From all available evidence, the soap opera Home & Away continues to employ a multi-camera style, but this has been offset aesthetically by a variety of techniques that allow it to look more polished than one might expect the mode to allow. Lighting is carefully planned, and is no longer solely dependent on a preponderance of overhead fill. Daylight is convincingly simulated through judicious use of direct, coloured side lighting, which also increases some amount of shadow detail. Lighting has improved tremendously since this experiment began, with sets now resembling moodily lit location interiors. Despite remaining a bland, teen-oriented nightly soap, Home & Away is arguably the best lit programme on Australian television.

Even where lighting in a multi-camera mode remains comparatively flat, there is a growing tendency to build lighting into sets, so directional lighting should not need be such a challenge for multi-camera work as it once was. (A strong example of this approach to lighting was Blue Heelers, which used a combination of directional lighting and set design to create many shadow opportunities that lent images a more textured aesthetic.) More significantly, Home & Away occasionally employs old tricks learned from Casualty; chiefly, the judicious use of hand-held cameras. These of course lend a drama production a sense of immediacy, and automatically suggest a terrain not suited to fully rigged electronic cameras.

But one area television can afford to exploit before the new wave of digital cinema overtakes it completely is in the sustained take. Long favoured by such film-makers as Robert Altman and Quentin Tarantino, boundaries have been steadily pushed aside by the advent of digital cameras in cinema, which have already led to at least two pioneering productions (Time Code and Russian Ark) that employ no cuts for their durations. Here is a mode of delivery that television pioneered, albeit from a lack of means, that it could well afford to reclaim. The immediacy and honesty that come from a live or as-live production with no edits could signal a return to the intimacy that was seen in television’s earliest days as its greatest asset.

Television’s other unique selling point is of course its ability to tell long-form stories. Here, there is already a sea change for the better. British television has never really ceased to cope well with long-form narratives. The serial form – by which I refer not to soap opera but to self-contained, long-form narratives – is a mode that has somehow remained uniquely British, despite best attempts elsewhere to adapt it into the mini-series. The key difference here is that the mini-series is very much more “event television”, whereas the serial has always presented itself as nothing more than a series with a finite run. Yet the two have more recently bled together in the American schedules, in the form of such series as 24, Prison Break and the aborted Heist. That an entire run of episodes could be devoted to a single focus – planning an escape from a prison, or a single jewellery heist – is something almost traditional in British television1, but a breakthrough when married with the American style of drama production. This strengthening of long-form storytelling – not merely in the form of a story arc, but an actual single, sustained plot across some twenty or so episodes – has proven to be largely successful, and with good reason. It is, in narrative terms, television’s one great selling point, and I find it symptomatic of where television drama has gone wrong that it has not been considered more fiercely in the past. Indeed, whether it continues to thrive is open to debate, as few successors worthy of the mantle have emerged since the demise of those antecedents.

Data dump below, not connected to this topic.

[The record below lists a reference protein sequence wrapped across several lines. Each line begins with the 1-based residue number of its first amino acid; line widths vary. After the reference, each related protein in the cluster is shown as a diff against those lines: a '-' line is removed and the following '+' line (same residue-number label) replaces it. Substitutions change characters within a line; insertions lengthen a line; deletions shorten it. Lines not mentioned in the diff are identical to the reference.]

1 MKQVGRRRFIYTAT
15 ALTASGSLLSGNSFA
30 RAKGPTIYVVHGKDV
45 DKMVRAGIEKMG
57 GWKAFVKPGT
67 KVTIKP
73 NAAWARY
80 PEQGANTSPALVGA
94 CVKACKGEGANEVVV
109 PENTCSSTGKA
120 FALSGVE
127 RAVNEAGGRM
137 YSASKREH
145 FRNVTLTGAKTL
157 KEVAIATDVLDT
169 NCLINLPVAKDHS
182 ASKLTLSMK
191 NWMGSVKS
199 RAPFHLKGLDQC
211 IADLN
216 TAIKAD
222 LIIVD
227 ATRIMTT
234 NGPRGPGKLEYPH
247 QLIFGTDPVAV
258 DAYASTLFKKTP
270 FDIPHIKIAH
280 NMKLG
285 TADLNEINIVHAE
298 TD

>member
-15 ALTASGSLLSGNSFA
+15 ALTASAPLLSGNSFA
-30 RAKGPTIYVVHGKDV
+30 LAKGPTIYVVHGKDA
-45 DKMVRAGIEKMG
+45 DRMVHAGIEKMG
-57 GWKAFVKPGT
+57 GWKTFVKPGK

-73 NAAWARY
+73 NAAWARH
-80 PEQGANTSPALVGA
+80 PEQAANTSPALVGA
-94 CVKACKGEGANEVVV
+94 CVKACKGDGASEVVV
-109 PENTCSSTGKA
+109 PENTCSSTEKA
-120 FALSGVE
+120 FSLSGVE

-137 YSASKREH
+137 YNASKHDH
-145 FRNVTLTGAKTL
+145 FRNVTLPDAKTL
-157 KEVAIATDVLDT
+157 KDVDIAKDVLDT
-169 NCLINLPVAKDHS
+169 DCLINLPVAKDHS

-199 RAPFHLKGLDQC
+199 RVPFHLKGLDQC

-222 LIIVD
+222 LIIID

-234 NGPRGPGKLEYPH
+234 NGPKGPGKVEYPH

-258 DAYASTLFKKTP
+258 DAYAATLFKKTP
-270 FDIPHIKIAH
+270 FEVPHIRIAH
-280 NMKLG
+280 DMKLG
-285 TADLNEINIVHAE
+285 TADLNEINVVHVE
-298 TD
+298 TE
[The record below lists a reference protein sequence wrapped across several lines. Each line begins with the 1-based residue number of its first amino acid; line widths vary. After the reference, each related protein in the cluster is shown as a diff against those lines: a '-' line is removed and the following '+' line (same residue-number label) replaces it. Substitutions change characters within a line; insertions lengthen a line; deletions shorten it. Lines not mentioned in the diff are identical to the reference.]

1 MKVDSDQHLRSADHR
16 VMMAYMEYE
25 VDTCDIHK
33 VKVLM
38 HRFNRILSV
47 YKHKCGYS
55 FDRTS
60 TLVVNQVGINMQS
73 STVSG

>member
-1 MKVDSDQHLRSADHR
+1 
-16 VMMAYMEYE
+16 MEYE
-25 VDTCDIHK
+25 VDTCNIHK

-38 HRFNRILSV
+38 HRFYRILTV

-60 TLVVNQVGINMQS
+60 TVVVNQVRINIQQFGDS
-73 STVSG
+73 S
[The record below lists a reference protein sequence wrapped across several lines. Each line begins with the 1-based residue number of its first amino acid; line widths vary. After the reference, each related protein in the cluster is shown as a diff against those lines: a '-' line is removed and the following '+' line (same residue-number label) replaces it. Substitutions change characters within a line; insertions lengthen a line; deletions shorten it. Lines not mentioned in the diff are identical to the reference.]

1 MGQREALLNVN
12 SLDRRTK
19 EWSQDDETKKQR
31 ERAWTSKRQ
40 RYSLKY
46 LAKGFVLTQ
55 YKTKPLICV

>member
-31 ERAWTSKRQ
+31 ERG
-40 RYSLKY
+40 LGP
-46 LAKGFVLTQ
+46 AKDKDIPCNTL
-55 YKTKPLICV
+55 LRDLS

Television drama needs to embrace the uniqueness of its medium and exploit this to lend itself a particular uniqueness. Success is already evident on the storytelling front, but in the way those stories are told there remains much room for improvement. Television is, and always has been, an immediate and intimate event. It is beamed – live, no less – into our homes. By virtue of the remote control, we are its masters; once a spectator is in a cinema auditorium, one’s options are to stick with the film or leave. Television itself stays with us in the long term, so for a drama to likewise stay with us it should reflect the appeal of this immediate, intimate access. Cinema is for telling big stories; television as it its best when it tells broad and deep stories. But it’s even better when it tells those stories with a directness that cinema can’t, employing a visual aesthetic that radio can’t offer and the theatre can’t match. It doesn’t need to be the bastard child of any of these three older modes of dramatic storytelling; rather, it should find itself and be that.

Apologies for a lack of references throughout. Sources include The Intimate Screen by Jason Jacobs, The Story of Light Enertainment (BBC), the programmes themselves, a book on early British television whose title presently escapes me, innumerable issues of DWB and Video Watchdog, and probably several others I can’t think of at the moment.



  1. Not to mention Brazil, where the telenovela flourishes.